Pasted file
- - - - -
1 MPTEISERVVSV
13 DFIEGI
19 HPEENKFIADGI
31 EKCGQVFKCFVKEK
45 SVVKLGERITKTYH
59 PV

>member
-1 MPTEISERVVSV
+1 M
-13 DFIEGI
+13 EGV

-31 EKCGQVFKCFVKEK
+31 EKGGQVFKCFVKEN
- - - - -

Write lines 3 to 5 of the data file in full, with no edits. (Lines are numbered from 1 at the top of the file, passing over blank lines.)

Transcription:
19 HPEENKFIADGI
31 EKCGQVFKCFVKEK
45 SVVKLGERITKTYH